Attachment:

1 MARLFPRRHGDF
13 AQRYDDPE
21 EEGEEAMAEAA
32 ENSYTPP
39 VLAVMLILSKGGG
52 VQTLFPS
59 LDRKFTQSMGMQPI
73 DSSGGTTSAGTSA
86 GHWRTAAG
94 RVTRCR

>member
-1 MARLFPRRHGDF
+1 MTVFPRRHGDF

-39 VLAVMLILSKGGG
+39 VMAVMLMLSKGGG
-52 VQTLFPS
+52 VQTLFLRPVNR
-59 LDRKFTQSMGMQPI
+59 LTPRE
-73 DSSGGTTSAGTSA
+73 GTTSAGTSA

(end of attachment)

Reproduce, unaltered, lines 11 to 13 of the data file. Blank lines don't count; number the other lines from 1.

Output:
>member
-1 MARLFPRRHGDF
+1 MTVFPRRHGDF